10 Things You Didn't Know About Tolkien's Elves
1. They Are Reborn After They Die
When elves die they do not actually die in a true sense. An elven spirit, after departing the body, has to go to Mandos, the Halls of the Dead. After having enough rest and regaining the strength the soul (to which the lore refers as fëa) is usually given the opportunity to come back while a new body identical to their previous one is granted to it by the elven equivalent of gods, the Valar. So in most cases the elven families who lose their beloved ones have a hope for reuniting with them eventually.
2. Their children are wiser
It was stated by J.R.R. Tolkien that an elven child would often possess wisdom equal to, and most often greater than, a grown man. An elven child at the age of twenty would still look very young, like a child, yet in their mind they would be similar to a twenty year-old man. It is said that their minds mature much quicker than their bodies and so they can perform many adult-like activities while physically they are still considered children.
3. They reach maturity when they are 100
Even though elves do learn and obtain wisdom very quickly, they are not considered fully grown until they reach the age of 50, and mature until reaching the point of a 100 years of their life. After turning fifty an elf is considered old enough to marry, and many of them indeed acquire a family at this point. Yet it is not expected to be an "age of marriage" and many elves in Tolkien's world were known to find their beloved ones at a much later point in their life.
4. They can see in the dark
In Tolkien's world elves naturally have much sharper senses than other races like men, dwarves, or hobbits. However this is further shown many times in the text where it is stated that elves love the stars above all else and often spent many nights walking under them and gazing upon their beauty. It is not hard to understand, then, how they would be able to easily see and navigate in such a darkness, especially since in Tolkien's mythology of Middle-Earth the sun and moon were created much later, after the elves already existed.
5. Elves are not as peaceful as people think
Many people, after watching the well-known movies based on the Lord of the Rings books tend to assume that elves are a quiet, peace-loving race without any malicious intent. And while it is not exactly wrong, it is also very far from truth. Throughout their history and since the very early ages of the world the Eldar (elves) engaged in many conflicts, often waging wars not only against the forces of darkness, but against each other as well. One of the most notable examples in their history tells about the infamous quest of the elven race of the Noldor, who, in their haste to commit vengeance against the one who slew their king and reclaim the stolen gems of their people, commited several kin-slayings, turning their swords against their own kind.
6. They don't get sick
According to Tolkien, elves are immune to all sickness and most poisons. They do not get infected from their wounds or die of catching the flu, and in fact, such an occassion is so unnatural to them that some of the many names they gave to the race of humans were: "The Sickly" and "The Mortals". It would be virtually impossible for an immortal elf to succumb to any kind of disease, and unless slain in battle or through some other kind of trauma, their lives are endless.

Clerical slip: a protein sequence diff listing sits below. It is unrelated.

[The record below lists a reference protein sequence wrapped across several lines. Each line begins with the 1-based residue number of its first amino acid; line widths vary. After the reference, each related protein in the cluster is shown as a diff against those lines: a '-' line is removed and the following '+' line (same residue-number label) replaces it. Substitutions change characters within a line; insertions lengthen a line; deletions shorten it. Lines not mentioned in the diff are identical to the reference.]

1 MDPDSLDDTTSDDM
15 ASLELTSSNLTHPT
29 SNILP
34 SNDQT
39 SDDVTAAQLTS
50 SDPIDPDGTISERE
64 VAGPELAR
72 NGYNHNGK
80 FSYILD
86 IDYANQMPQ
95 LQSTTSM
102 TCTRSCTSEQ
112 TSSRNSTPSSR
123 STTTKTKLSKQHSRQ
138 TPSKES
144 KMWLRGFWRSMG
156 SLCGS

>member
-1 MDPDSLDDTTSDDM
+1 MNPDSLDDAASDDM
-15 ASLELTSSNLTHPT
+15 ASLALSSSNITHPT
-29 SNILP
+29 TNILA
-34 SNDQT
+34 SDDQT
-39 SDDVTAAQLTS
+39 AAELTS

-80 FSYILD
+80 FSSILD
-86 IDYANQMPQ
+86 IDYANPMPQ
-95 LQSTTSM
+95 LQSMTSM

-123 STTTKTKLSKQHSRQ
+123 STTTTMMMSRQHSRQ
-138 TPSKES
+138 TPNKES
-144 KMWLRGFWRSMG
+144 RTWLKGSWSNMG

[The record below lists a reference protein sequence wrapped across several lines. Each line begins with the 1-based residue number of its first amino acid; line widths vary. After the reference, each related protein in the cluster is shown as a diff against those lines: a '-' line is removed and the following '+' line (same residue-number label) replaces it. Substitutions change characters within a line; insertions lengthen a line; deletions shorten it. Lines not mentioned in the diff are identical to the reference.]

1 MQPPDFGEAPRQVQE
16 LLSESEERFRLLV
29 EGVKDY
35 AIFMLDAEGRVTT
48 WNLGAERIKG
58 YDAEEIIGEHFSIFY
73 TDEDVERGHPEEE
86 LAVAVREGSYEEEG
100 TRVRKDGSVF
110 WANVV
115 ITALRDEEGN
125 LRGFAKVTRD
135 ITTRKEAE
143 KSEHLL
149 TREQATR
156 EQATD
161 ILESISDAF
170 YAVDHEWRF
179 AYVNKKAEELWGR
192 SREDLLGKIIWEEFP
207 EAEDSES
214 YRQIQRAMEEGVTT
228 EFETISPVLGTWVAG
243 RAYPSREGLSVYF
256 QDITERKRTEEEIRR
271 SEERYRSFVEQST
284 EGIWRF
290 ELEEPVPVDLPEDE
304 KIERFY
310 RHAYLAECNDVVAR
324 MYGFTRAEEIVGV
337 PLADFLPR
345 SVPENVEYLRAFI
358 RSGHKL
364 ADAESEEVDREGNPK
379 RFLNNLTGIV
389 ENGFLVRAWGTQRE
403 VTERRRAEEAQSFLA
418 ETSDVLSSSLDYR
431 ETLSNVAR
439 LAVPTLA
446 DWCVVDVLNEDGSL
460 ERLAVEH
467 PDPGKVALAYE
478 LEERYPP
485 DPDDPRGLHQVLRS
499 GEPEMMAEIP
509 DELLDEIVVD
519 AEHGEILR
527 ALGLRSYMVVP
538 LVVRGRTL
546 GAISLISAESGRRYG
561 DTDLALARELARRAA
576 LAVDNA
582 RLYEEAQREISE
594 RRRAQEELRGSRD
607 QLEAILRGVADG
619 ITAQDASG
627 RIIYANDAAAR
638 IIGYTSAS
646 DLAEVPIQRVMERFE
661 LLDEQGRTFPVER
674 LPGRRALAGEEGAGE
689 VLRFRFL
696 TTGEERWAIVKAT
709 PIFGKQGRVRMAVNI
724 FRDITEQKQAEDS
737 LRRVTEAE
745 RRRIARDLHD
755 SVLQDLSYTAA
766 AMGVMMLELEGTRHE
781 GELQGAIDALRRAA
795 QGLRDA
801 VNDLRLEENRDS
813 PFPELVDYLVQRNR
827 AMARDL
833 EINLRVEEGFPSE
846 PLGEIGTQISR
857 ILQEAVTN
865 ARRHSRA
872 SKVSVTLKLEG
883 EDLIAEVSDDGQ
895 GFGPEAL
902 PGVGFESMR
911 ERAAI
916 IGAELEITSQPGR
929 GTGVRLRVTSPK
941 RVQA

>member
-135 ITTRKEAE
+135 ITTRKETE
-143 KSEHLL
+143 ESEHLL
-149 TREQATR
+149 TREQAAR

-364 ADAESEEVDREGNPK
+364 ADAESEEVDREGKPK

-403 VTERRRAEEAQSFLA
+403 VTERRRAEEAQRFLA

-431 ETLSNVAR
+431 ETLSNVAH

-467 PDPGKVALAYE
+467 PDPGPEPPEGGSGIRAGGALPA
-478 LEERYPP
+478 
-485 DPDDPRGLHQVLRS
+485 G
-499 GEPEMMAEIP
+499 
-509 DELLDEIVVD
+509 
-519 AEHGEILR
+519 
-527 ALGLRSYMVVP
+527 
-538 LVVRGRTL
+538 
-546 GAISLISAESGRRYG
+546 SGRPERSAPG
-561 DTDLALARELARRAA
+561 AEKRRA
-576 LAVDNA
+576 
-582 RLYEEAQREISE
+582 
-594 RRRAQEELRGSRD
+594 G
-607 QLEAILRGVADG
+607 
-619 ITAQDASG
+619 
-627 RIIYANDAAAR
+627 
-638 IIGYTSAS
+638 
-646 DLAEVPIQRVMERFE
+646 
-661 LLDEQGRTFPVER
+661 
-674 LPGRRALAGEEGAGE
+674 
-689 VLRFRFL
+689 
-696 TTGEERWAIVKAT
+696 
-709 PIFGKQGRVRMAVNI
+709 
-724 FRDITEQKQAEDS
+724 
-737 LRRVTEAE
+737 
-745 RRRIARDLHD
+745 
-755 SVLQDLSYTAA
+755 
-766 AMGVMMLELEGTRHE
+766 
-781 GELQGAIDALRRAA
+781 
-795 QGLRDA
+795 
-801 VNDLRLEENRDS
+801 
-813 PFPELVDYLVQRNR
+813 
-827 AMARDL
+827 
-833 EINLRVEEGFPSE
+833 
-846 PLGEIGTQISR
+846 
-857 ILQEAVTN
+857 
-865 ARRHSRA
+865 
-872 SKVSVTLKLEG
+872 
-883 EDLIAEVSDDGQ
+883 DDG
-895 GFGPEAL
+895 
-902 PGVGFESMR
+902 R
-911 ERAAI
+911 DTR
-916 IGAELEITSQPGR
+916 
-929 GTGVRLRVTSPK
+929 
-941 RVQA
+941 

7. They don't cheat or divorce
Adultery is a concept virtually non-existant among the elves. They usually marry once, tying their body and soul to the ones chosen by them forever. Beause of this, there is no divorce, nor is there the idea of trying a relationship out with different people before finding the right one. Since for elves the act of "physical union" is what creates the permanent marital bond. In fact, the concept of separating from each other is so unnatural that even after dying they still reunite after getting reborn in a new body.
8. They conceive at will
An act of conceiving a child is always an act of will for elves, and never "an accident" or an unplanned event. Thus all the children are always desired, and there is no drama involving this aspect of family life, contradictory to the messy relationships of the humans. For creating a child, both the mother and father have to wish for it to happen, and after a year a new elf is born. It also requires more strength and spirit to create an elven child than it does a human one, thus it is more draining for elves to reproduce. With these types of reproductive customs, elven families rarely have many children, the most numerous of these being the family of the great elven smith Fëanor, who had seven sons.
9. They don't celebrate their birthdays
Since the creation of a child is an act of will, elven parents always know when their new child is to be expected. Thus not the day of their birth but the day of "begetting" is celebrated - an event signifying the creation of a new life. The begetting is nothing else but the day the child was conceived to be later brought into the world, which naturally is considered a thing of great importance for the elven folk.
10. They can grow beards
It is a very common depiction for all the elves portrayed in the media to be completely beardless. And not without a reason. However elven men do possess the ability to grow a beard, but only once they reach a very old age. For this reason, most of the elven men we see in the media and even the books are simply too young to acquire any majestic facial hair. Círdan, a well-known elven shipwright, was known for having a beard, yet he was one of the first elves who ever lived so he would naturally be of a fitting age for this to happen.